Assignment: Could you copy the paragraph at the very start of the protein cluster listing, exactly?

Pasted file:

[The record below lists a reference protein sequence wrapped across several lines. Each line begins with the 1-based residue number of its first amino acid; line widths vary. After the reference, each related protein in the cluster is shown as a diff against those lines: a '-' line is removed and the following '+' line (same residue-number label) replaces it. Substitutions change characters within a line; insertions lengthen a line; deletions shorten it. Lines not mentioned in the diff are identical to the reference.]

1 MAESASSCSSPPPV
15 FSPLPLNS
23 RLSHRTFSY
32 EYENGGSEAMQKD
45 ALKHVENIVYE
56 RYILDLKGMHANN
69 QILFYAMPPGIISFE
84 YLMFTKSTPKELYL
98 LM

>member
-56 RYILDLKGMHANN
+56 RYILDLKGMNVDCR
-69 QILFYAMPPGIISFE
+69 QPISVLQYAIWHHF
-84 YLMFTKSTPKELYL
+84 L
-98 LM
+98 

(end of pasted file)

[The record below lists a reference protein sequence wrapped across several lines. Each line begins with the 1-based residue number of its first amino acid; line widths vary. After the reference, each related protein in the cluster is shown as a diff against those lines: a '-' line is removed and the following '+' line (same residue-number label) replaces it. Substitutions change characters within a line; insertions lengthen a line; deletions shorten it. Lines not mentioned in the diff are identical to the reference.]